Newsbrief: Colorado Drug Task Force Sued Over Methamphetamine "Decontamination" Public Stripping 4/30/04

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Barbara Adriaenes, 39, of suburban Denver admits she sometimes used methamphetamine. She concedes that she was in possession of a small personal amount of the drug when the Metro North Drug Task Force broke in her window and kicked in her door as she was studying for an art class one morning last year. But she denies that she was cooking meth in a home lab, and police concede as much -- they found no lab, no toxic chemicals. So why did they force her to strip naked in the parking lot of her condo behind a windblown tarp that only intermittently hid her from ground level observers and left her fully exposed to upper floor residents, not to mention the three male officers and two female officers ogling her from inside the tarp's perimeter as part of a "meth lab decontamination procedure"?

That's what Adriaenes and the American Civil Liberties Union of Colorado intend to find out. To do so, they have filed a civil rights lawsuit against the task force charging that the raid itself, the nude decontamination in a public place, and the presence of a private party who videotaped the entire proceedings at the invitation of the police were all violations of the Fourth Amendment's protections against unreasonable searches and seizures. The suit seeks unspecified compensatory and punitive damages for Adriaenes' humiliating experience.

Adriaenes was handcuffed in her condo's garage while police searched her home, the lawsuit narrated, then instructed to remove her clothes, bend over twice, and rinse her entire body in front of gawking cops and neighbors, even though police had detected no presence of meth labs or associated chemicals. "She was humiliated at the thought that her neighbors could see her naked. She felt like she wanted to die," the lawsuit said. "As she began to comply with the order to remove her clothes, she screamed that someone should 'call the cops.'"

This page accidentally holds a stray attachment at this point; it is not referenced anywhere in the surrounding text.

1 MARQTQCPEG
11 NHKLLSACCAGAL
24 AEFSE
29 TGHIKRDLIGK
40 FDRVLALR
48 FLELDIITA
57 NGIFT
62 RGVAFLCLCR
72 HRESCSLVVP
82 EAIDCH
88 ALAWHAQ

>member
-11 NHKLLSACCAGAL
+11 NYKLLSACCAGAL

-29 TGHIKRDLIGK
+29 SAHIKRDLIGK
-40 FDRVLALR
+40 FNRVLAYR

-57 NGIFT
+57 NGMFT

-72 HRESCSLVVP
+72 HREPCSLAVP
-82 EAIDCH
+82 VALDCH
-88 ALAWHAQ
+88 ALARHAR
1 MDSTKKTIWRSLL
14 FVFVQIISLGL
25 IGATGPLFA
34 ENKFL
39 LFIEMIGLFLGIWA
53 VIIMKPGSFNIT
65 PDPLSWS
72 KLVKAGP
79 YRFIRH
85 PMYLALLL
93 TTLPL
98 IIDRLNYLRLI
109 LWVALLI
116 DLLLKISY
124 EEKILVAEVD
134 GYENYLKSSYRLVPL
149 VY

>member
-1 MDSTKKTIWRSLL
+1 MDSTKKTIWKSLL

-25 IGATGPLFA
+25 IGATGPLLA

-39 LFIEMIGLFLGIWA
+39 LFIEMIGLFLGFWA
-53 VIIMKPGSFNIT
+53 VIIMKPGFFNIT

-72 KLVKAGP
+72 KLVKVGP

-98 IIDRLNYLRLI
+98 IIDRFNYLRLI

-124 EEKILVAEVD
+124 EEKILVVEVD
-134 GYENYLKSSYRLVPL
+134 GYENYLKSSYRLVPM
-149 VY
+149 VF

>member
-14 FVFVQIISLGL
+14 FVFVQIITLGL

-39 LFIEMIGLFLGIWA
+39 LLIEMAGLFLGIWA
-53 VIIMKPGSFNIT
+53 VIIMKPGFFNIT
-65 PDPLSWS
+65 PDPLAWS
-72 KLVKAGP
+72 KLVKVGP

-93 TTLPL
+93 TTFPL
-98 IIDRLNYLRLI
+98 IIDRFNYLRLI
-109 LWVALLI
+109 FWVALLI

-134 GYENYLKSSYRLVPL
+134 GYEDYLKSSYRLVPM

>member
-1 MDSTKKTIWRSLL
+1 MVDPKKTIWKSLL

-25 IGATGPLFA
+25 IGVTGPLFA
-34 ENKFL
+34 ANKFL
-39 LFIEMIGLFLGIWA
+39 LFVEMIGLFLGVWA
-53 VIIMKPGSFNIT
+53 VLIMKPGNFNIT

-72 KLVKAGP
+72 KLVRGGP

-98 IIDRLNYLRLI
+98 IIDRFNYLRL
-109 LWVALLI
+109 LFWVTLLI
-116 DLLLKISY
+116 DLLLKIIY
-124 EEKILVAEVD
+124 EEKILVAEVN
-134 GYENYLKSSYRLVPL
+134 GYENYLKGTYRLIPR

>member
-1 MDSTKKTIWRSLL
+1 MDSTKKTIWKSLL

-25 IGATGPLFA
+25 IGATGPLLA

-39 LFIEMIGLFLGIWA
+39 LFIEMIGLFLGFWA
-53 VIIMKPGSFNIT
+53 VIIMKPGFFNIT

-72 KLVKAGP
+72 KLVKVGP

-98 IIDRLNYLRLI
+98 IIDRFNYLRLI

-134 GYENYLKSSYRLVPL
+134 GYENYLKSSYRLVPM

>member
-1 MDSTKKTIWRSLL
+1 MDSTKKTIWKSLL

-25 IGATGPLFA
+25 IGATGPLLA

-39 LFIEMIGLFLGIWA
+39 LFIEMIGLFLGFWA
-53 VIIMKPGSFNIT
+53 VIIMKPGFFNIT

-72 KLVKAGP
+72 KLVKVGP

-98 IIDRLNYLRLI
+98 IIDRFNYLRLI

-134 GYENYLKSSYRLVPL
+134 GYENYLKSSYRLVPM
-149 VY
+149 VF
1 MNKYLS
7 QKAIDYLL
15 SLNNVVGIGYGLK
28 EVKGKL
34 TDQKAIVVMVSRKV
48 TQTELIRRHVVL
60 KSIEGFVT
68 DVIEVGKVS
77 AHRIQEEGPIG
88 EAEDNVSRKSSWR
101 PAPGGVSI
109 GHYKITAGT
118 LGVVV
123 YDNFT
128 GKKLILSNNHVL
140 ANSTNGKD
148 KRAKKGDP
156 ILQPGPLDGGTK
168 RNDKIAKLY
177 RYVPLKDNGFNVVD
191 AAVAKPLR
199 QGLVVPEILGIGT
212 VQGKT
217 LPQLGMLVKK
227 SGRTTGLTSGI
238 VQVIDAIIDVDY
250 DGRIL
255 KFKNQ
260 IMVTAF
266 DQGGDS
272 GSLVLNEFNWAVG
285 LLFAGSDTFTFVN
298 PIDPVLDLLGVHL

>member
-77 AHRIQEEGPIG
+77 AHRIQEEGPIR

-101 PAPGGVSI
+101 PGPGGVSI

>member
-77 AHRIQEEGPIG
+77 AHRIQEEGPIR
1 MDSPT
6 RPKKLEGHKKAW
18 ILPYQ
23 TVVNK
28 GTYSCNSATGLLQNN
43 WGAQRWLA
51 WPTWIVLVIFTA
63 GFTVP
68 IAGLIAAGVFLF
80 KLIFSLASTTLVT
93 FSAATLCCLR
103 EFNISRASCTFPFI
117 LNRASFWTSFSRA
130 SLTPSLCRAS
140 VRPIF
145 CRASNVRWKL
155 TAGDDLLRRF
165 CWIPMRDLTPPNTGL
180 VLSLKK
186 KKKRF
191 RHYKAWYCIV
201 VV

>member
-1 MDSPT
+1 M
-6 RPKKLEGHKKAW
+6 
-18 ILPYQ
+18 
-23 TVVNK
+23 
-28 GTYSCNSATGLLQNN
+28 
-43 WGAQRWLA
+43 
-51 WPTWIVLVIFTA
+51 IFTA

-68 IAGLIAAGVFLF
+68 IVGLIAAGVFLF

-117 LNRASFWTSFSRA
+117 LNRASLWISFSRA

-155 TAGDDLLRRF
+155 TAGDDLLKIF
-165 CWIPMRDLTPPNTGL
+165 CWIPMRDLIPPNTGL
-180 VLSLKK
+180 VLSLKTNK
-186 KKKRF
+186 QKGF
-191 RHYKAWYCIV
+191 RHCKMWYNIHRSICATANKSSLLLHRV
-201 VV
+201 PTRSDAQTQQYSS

"We are the cops," a detective replied, and several officers laughed.

"She felt as if she was being raped," the lawsuit said. "She started to go numb inside and felt she was going into darkness. She wanted to be dead," the lawsuit said. "Plaintiff was crying and shaking, dizzy with fear, anxiety and humiliation."

"This case presents one more example of how the War on Drugs has become a war on the Constitution and basic human rights," said Mark Silverstein, ACLU Legal Director.

"Because of the possibility of toxic and volatile chemicals, suspected meth labs are often treated as hazardous material sites," Silverstein said. "Before taking drug lab suspects into custody, law enforcement officers routinely force them to strip naked and submit to a 'decontamination' procedure, often without adequate respect for their privacy or basic human dignity. But in this case, the search team had already determined that there was no meth lab and no dangerous fumes. There was no legitimate law enforcement or public safety purpose that could possibly justify subjecting our client to this emotionally painful, embarrassing, degrading, and pointless ritual."

The Metro North Drug Task Force did not respond to requests for comment from local media. The task force, which includes officers from Adams County, Brighton, Broomfield, Commerce City, Federal Heights, Northglenn, Thornton and Westminster, was last heard from in these pages when it unsuccessfully attempted to seize book purchase records from legendary Denver bookseller the Tattered Cover in another meth case (https://stopthedrugwar.org/chronicle-old/232/tatteredcover.shtml).

Like its counterpart a few hundred miles to the southeast, the Texas Panhandle Drug Task Force, Metro North must be an example of those bad drug task forces giving all those good drug task forces a bad name. Let's hope that even if they don't learn their lesson, they do pay out the nose for it. Then maybe the good taxpayers of suburban Denver will have something to say.

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Issue #335, 4/30/04 Announcing: "The New Prohibition: Voices of Dissent Challenge the Drug War" -- New Compendium by Sheriff Masters Features David Borden and Numerous Other Thinkers on Drug Policy | Peruvian Coca Growers' "March of Protest and Sacrifice" Reaches Lima as Government Seeks to Elevate Alternative Leadership | Like a Phoenix from the Ashes: Vancouver's "Pot Block" Rebounds from Weekend Arson Fire | There You Go Again, Joe: CASA Report Uses Suspect Science to Hype Teen Marijuana Menace | NORML 2004: Stroup to Retire, Lobbying the Hill, Initiative Excitement, Medical Marijuana | Newsbrief: Drug Czar, Media Campaign Well-Positioned to Influence November Elections | Newsbrief: FBI Was Looking for Dope, Not Terrorists, 9/11 Commission Says | Atlantic City Announces Needle Exchange Plans | Newsbrief: European Union Blocks Cannabis Exhibition | Newsbrief: New Web Site Compiles Judicial Opposition to Drug War | Newsbrief: Canadian Couple Appalled at Being Treated Like, Well, New Yorkers | Newsbrief: Albuquerque Cops Block 4-20 Event by Closing Park | Newsbrief: Colorado Drug Task Force Sued Over Methamphetamine "Decontamination" Public Stripping | This Week in History | The Reformer's Calendar

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